By Joe Rector

I know why I began to write all those years ago. Even as a young boy, the mood and feeling the need to write things down would come, and I climbed the steps to the upstairs bedroom, a place that was hotter than a mill in the summer and as cold as a walk-in freezer in the winter. Most of the time, those pages were stuffed into a desk drawer, only to be resurrected a few years later. Reading them always caused me to blush.

I gave up writing, along with most other academic pursuits for the most part, when I started high school. Because of my neglectful attitude then, I worked hard in college and had no time for free writing. The “serious papers” took all my attention. Poetry analysis or studies of symbolism or some other literary element sucked the life out of my writing. I developed the skills to succeed in the art of writing papers to the extent that some of the guys in the dorm offered to pay me to write papers for their classes, offers I never accepted.

After graduation from college, I spent the next 30 years teaching those kinds of papers. I was brutal on students when they misspelled words, and I took at least one day each week teaching grammar. Older students remember. That’s not so with today’s younger students. In too many cases, they had teachers who didn’t know the grammar themselves; they played off that lack of knowledge by telling students that what they thought was more important. Of course, I challenged them by asking how what they thought could be understood in papers riddled with grammatical errors and compilations of letters that spelled nothing.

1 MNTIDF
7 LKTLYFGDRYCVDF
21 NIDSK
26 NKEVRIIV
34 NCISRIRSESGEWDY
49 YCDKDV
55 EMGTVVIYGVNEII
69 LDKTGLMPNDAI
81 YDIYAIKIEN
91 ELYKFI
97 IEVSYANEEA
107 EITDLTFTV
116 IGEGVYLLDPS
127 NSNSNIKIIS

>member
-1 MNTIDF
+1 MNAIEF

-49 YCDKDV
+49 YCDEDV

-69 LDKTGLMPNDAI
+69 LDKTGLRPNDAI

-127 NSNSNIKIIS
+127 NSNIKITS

For years I have been writing columns on almost any subject that came to mind. Some have been good. I take credit for each of their existences, and I love them whether they are perfect or filled with contradictions and vague references. Some people along the way have been kind enough to say a nice word about my columns; they identified with something I’d said or an action someone had done. At other times, readers have tried to show the errors of my thinking, sometimes in not-so-friendly terms.

I’m a lucky man. This weekly paper allows me to write a column and share my thoughts with folks. I consider each person who sets his eyes on a piece I’ve written to be a friend. Thank you for doing so. Sharing with you brings me great joy. Thank you for giving me such a gift. I hope your coming year is filled with sunshine, cool breezes, and love. Let’s all try to put our differences aside and put our country back together. Let us continue to be the shining beacon on the hill.

Happy New Year!